12 Healthiest Human Foods for Dogs
Posted: May 22 2018
12 HEALTHIEST HUMAN FOODS FOR DOGS
We all know the old saying, “The way to your dog’s heart is through her stomach.” Well maybe the old saying doesn’t exactly go like this, but we sometimes undoubtedly love sharing snacks with our four-legged friends. While we love making our pups happy by showering them with treats, do remember that some foods are safe for humans to eat but may be toxic and potentially deadly for dogs. On the other hand, many human foods are perfectly safe and even healthy for dogs to eat as an occasional treat.
Check out 12 of the healthiest human foods you can enjoy with your dog! (However, always be sure to check with your veterinarian first before introducing new food to your dog.)
1. Peanut Butter
Peanut butter is a healthy and safe treat for dogs to eat in moderate amounts. This food is rich in protein, healthy fats, niacin, vitamin B, and vitamin E. However, it is best to limit your dog’s peanut butter intake since peanut butter is high in calories. If fed too much, too often, it may lead to weight gain. Also, make sure to feed your dog plain, unsalted peanut butter as salt and artificial sweeteners, particularly xylitol, are harmful to your dog.
Both raw and cooked carrots are safe for your dog to eat. They’ll give your pooch a dose of vitamin A, beta-carotene, and fiber, plus they’re low in calories, which makes them a great choice treats for overweight dogs. Chewing raw carrots is also beneficial for your dog’s teeth
Cheese can be an excellent treat for your dog as long as he’s not lactose intolerant. Cheese is high in protein and calcium and is easy to digest. Most dogs love cheese. Make sure to give cheese to your dog in small quantities and monitor your dog’s reaction. Opt for low or reduced fat varieties and don’t overfeed. Mozzarella, cheddar, and cottage cheese are usually good choices for your hungry hound.
4. Plain Yogurt
Yogurt is full of protein, calcium and digestive cultures, and is an excellent way to improve your pup’s digestive health. Make sure to feed your dog plain yogurt without artificial sweeteners and any other added flavors. As with cheese, lactose intolerant dogs should stay away from this dairy-based snack.
Blueberries are filled with disease-fighting antioxidants, phytochemicals, vitamins, minerals, and fiber, all of which may benefit your dog’s health. Moreover, blueberries are low in calories and small in size, which makes them the perfect training treats, and you can even freeze them for a cold treat in hot weather. Your pup can also safely enjoy strawberries, raspberries, and blackberries—in moderation, of course.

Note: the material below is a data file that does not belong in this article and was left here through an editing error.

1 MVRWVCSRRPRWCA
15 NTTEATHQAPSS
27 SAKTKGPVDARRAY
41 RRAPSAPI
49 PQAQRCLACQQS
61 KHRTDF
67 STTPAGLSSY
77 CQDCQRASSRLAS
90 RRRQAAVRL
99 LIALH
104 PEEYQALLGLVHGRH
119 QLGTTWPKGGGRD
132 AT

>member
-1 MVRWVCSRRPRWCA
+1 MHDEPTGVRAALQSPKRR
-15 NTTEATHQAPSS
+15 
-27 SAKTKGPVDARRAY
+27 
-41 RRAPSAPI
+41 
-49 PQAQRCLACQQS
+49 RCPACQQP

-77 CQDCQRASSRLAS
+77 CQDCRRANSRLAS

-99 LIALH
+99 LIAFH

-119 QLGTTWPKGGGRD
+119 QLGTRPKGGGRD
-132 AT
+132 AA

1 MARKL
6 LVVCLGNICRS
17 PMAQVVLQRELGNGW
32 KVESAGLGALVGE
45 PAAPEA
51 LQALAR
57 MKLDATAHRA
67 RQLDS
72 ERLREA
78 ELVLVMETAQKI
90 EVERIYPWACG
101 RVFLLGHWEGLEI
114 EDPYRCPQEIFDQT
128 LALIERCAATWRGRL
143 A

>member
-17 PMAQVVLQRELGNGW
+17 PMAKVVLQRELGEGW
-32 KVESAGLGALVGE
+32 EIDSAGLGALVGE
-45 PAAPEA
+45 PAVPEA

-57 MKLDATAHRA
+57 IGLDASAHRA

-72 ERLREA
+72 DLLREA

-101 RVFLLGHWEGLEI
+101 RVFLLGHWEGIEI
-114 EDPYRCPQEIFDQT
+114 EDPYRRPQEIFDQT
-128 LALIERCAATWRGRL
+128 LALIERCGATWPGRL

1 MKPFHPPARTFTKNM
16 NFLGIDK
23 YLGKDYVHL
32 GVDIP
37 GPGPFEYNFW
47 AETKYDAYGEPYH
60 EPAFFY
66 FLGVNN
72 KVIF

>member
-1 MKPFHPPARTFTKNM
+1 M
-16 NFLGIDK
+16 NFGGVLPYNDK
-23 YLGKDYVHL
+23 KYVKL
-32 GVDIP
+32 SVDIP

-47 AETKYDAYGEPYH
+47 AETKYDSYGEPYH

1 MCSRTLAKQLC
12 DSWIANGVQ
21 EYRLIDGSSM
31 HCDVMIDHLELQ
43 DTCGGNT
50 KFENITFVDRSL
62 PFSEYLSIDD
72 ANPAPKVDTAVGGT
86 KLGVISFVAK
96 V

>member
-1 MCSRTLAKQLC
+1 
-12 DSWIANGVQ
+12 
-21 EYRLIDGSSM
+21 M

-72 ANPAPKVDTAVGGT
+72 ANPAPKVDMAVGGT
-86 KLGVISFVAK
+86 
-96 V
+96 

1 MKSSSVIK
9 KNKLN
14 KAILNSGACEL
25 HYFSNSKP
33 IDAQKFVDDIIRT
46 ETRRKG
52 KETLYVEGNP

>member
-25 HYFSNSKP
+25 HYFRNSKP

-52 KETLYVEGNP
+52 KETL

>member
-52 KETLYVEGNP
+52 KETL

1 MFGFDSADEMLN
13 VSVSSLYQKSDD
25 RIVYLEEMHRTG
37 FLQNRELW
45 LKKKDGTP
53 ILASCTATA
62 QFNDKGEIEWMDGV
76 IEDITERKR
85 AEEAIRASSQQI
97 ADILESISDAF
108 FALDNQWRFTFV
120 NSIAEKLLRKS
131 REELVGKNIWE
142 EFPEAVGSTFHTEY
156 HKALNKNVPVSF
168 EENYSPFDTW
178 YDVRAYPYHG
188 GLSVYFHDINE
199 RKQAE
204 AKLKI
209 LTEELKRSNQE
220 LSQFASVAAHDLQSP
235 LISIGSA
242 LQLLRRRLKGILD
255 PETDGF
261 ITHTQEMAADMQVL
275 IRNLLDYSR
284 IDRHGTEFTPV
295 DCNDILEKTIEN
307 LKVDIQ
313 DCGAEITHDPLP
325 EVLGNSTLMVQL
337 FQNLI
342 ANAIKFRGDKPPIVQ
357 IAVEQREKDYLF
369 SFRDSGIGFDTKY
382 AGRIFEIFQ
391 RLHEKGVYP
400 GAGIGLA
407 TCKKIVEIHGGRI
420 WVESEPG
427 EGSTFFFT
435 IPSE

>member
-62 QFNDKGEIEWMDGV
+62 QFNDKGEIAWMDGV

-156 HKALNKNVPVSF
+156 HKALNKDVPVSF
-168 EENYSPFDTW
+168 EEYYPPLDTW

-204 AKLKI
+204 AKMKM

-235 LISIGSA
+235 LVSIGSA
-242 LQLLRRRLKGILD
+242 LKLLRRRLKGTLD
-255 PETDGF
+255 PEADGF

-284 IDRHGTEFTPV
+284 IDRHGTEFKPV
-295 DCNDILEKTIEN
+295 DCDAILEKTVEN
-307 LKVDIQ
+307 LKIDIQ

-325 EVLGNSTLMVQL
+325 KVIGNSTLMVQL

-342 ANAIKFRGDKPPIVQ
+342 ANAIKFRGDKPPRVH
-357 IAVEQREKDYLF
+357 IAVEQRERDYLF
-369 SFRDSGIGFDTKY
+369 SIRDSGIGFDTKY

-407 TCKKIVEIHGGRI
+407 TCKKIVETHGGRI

Chicken can be slipped into the bowl along with your dog’s regular food to add spice and extra protein to its diet. The trick is to make sure that it’s plain: no sauces, seasonings, marinades, etc. And you should always remove chicken from the bone before feeding it to your dog. Other meats like pork, rabbit, lamb, and duck are okay for dogs to eat too. However, you should never feed your dog processed meat such as bacon, sausage, pepperoni or any other kinds of deli meats.
Salmon is high in protein and filled with omega 3 fatty acids, which are good for your dog’s coat and skin health, as well as supporting your dog’s immune system. However, you should avoid feeding raw salmon to your dog. It may contain a parasite that is known to cause salmon poisoning disease, which can be fatal.
This food is an excellent source of vitamin A and fiber. Canned pumpkin or fresh, cooked pumpkin with no added sugars and spices is a great choice for dogs with sensitive stomachs or digestive issues. Avoid pumpkin pie filling, as it is filled with added sugar and spices.
9. Sweet Potatoes
Cooked plain sweet potatoes are a wonderful addition to your dog’s diet and are loaded with fiber, beta-carotene, and vitamins B-6 and C. You can add them to your dog’s regular food or feed them as an occasional treat to help your pup’s digestive system.
10. Apple Slices
Apples provide a significant amount of vitamins, minerals, and antioxidants. Also, they are high in fiber, which may benefit your dog’s digestive system. Make sure to cut the fruit into slices and avoid feeding your dog the whole apple. Keep stems, pits, and seeds away from your pooch.
One medium egg provides some of almost every vitamin and mineral, plus lots of protein. Adding eggs to your pup’s diet is a great way to give him a protein boost. Avoid feeding raw eggs as they carry the risk of Salmonella.
As long as your dog isn’t sensitive to grains, plain oatmeal is an excellent source of vitamins, minerals, and dietary fiber. Oatmeal is also easily digestible, so it can be suitable for dogs with tummy problems. Remember to cook oatmeal before serving it to your dog, and do not add salt, sugar, or any other extra ingredients that could be harmful to your dog.